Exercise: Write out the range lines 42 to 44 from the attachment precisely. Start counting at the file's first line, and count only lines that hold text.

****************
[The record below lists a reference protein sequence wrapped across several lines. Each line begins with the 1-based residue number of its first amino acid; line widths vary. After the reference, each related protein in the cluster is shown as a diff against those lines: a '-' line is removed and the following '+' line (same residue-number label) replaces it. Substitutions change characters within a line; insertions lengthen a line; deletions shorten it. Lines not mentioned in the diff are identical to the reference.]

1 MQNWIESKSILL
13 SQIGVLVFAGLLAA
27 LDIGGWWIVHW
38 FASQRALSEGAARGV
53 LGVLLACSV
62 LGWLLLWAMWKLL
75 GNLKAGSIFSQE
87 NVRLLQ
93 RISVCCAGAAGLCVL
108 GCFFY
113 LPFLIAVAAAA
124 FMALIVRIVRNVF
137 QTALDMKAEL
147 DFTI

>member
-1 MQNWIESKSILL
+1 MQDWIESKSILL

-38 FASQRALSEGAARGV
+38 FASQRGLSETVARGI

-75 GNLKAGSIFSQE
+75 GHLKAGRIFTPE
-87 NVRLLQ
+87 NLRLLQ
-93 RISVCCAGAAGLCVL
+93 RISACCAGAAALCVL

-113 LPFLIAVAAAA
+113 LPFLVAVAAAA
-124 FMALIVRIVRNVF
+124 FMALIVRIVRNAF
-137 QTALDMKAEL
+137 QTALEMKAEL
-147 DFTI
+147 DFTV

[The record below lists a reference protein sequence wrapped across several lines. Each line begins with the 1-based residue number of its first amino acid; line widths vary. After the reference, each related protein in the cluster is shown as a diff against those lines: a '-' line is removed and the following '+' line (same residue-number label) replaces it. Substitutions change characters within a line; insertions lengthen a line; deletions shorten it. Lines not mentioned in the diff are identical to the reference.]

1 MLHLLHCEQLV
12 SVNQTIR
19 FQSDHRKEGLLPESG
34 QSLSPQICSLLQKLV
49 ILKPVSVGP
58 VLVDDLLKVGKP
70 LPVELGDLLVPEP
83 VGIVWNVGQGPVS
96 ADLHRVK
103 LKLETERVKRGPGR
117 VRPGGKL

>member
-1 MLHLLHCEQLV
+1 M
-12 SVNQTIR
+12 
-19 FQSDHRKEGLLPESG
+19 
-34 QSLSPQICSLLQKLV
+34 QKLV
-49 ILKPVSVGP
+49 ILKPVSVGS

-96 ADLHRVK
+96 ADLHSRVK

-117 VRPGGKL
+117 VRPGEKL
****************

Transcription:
70 LPVELGDLLVPEP
83 VGIVWNVGQGPVS
96 ADLHRVK